Holland also said the premise of under-the-table payments is nuts. "Nobody in the city's gotten kickbacks, nobody's gotten a car," he said.

City officials plan to meet tonight to discuss the matter, but it seemed to have caused barely a ripple on Main Street, where only a handful of shops and restaurants are hanging on.

"I hear different things from people that live here," said Maria Vasquez, who runs the Hair Loom salon and notes that the marijuana site is "obvious" to anyone driving by.

"Of course, the older people don't want any of that. They just want Isleton to stay the way it is.

Read more:

Isleton pot plans spark scrutiny

ISLETON, CA - The Isleton City Council met in closed session Friday night to discuss a string of subpoenas ordering city leaders to testify before the Sacramento County Grand Jury later this month about the city's approval of a large medical marijuana growing operation.

Councilmembers approved plans by a company named Delta Allied Growers to grow marijuana in several greenhouses being built in the city limits. The company has been paying the city $25,000. Earlier this week, every member of the city council was served with a subpoena to testify, as was the city manager, city attorney, and the chief and sole officer of the Isleton Police Department.

Friday's closed session was scheduled to last 15 minutes, but it ran over an hour. After the session city leaders said the same thing they said before it: they gave a permit to allow a legal business to operate, and they don't see what the big deal is.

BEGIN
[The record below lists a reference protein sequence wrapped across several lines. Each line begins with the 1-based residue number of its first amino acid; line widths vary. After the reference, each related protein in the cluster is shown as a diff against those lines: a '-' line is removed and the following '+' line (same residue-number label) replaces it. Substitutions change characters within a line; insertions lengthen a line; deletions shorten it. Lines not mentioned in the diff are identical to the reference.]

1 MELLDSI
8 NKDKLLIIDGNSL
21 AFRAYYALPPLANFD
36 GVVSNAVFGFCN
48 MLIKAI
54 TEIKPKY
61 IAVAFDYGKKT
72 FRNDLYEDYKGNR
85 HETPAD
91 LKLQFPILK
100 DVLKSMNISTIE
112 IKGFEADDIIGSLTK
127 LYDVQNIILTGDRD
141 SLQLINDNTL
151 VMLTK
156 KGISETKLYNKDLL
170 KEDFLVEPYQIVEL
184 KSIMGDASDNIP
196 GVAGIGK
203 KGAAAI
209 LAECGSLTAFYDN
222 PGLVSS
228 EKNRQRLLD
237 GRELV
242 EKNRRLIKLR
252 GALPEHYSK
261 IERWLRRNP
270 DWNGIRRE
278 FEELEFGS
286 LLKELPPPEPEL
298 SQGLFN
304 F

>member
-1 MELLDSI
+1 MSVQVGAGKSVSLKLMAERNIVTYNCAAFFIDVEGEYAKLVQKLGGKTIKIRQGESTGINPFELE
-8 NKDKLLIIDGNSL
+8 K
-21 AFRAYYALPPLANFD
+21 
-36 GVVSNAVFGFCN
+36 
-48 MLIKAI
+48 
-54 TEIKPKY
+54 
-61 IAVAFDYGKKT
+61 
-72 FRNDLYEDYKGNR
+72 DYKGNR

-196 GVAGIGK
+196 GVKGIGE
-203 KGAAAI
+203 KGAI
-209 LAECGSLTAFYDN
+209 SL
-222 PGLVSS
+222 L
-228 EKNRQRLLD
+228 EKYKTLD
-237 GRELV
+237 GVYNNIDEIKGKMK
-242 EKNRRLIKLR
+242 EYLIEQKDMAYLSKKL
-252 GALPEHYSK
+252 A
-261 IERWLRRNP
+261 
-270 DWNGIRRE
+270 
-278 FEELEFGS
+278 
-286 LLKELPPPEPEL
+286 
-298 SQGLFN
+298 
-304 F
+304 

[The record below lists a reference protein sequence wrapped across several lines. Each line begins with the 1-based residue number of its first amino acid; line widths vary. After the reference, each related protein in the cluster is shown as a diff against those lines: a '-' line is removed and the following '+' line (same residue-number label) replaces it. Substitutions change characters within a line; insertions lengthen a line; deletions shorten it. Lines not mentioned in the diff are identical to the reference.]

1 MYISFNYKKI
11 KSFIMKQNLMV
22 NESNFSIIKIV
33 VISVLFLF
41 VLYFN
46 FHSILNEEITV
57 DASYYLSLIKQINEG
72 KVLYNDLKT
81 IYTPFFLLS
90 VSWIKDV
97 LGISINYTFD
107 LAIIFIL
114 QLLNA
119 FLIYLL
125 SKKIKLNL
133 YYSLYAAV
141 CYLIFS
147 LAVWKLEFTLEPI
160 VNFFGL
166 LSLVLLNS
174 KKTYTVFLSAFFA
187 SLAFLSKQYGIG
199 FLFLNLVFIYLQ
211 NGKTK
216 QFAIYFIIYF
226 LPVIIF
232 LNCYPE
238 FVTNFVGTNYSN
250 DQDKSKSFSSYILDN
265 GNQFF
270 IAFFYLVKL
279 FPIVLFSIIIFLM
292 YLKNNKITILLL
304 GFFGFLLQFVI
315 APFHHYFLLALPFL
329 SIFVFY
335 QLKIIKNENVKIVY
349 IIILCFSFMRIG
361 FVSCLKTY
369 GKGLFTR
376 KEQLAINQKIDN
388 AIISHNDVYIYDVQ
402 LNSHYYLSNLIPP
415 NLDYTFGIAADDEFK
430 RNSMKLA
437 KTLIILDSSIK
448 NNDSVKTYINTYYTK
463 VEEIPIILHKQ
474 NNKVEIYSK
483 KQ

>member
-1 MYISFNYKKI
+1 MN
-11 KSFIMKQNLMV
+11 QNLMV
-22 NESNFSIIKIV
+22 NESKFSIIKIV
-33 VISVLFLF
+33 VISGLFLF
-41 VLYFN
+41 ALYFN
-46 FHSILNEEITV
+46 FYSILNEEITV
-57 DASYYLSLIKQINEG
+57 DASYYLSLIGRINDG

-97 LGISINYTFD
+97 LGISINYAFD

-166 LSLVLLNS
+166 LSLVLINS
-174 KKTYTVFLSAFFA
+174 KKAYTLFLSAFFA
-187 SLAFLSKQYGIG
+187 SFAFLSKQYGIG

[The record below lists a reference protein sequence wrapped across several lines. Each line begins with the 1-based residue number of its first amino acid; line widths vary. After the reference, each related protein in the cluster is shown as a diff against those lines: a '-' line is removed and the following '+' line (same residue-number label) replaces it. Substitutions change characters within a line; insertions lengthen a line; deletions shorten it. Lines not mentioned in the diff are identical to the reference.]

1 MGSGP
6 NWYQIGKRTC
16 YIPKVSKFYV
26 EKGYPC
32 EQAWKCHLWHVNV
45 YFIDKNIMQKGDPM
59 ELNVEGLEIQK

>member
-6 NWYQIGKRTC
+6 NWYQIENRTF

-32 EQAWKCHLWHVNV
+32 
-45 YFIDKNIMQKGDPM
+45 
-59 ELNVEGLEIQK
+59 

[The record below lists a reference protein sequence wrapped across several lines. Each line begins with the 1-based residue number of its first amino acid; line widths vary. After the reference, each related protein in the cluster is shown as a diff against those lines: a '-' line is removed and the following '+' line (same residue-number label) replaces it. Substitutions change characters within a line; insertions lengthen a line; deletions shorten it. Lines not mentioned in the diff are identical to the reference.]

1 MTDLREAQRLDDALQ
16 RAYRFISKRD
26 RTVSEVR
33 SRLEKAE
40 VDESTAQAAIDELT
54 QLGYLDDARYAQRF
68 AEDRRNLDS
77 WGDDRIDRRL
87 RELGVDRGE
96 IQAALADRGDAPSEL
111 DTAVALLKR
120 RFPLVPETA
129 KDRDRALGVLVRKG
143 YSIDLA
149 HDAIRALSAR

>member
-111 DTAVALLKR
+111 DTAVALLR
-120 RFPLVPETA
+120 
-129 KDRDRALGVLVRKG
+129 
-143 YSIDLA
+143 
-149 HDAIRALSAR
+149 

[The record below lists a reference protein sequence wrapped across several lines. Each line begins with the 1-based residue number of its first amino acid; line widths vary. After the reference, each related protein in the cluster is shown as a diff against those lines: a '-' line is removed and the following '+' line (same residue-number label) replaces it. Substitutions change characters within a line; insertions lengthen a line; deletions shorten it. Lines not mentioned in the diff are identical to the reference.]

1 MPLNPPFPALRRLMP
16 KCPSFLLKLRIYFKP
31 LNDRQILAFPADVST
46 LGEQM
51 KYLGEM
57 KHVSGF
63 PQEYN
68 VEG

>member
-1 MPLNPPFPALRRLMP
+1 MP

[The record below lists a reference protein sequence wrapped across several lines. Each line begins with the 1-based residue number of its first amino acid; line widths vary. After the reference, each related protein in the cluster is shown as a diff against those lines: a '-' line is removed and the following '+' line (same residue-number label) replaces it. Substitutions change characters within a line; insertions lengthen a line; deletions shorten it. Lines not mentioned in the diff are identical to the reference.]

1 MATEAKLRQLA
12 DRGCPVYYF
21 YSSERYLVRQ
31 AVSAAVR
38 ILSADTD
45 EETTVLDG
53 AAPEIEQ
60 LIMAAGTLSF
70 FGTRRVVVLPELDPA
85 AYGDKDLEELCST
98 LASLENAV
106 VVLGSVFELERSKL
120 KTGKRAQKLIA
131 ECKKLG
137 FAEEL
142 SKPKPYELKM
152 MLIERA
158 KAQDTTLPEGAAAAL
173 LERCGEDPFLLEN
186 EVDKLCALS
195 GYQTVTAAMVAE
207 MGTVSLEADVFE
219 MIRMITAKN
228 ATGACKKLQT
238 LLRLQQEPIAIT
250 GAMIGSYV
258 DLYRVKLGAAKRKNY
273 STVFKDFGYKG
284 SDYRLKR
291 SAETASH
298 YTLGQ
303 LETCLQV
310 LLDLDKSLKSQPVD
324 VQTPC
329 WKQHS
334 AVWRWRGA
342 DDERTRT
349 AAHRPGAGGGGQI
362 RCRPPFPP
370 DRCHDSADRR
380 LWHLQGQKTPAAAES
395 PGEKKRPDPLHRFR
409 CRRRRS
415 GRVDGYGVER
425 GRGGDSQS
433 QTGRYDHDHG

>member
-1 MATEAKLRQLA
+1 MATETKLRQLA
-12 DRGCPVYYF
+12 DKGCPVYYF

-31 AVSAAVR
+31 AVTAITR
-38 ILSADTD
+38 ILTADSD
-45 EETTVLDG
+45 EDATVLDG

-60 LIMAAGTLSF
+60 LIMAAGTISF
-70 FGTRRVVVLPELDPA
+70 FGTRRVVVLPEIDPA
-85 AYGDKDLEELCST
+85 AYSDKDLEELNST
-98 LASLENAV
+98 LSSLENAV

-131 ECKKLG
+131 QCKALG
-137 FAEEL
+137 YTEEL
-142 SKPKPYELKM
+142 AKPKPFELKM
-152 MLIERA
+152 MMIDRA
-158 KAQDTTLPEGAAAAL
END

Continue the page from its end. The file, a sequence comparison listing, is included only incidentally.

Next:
Thursday, April 14, 2011

Kern County Grand Jury reviews vector control district

Taft, Calif. —

The West Side Mosquito and Vector Control District got a positive review from the Kern County Grand Jury.
In a report issued Monday morning, the grand jury's county service and special districts committee did recommend that the local district consider consolidating with other nearby districts to save money.
The grand jury issued the four-page report following a lengthy interview with District Manager Don Black and it also researched mosquito abatement procedures.
The report said the local district, which has eight permanent employees, is one of three similar districts on the valley floor portion of Kern County and said the district should look at consolidation to save money through economy of scale.
The grand jury also recommended the district use a website to help it provide information.
Here is the entire report from the grand jury:



The County Services and Special Districts Committee (Committee) of the 2010-2011 Kern County Grand Jury inquired into the services provided by the West Side Mosquito and Vector Control District (District) pursuant to California Penal Code §933.5.


The Committee had a lengthy interview with the District Manager at the District office located at 7004 Gas Company Rd., Taft, CA prior to a short tour of the grounds. The Committee researched mosquito abatement procedures.


The transmission of disease occurs in many ways. One means is through insects as in bubonic plague by fleas, Lyme disease by ticks and West Nile virus by mosquitoes; the insects carrying the disease are called vectors. Worldwide, mosquito borne diseases (malaria, dengue. etc.) are the leading cause of death and debilitation. Locally, West Nile virus and Equine Encephalitis (sleeping sickness) are now endemic but controlled. Control generally takes two forms; elimination of breeding habitat and eradication of mosquitoes. The two forms may be combined. No method proves to be 100% effective and overuse of some chemicals has detrimental effects on the environment. Mosquito abatement districts have been formed to provide the specialized services needed to protect citizens. Kern County Environmental Health Services also makes valuable contributions of public information and education.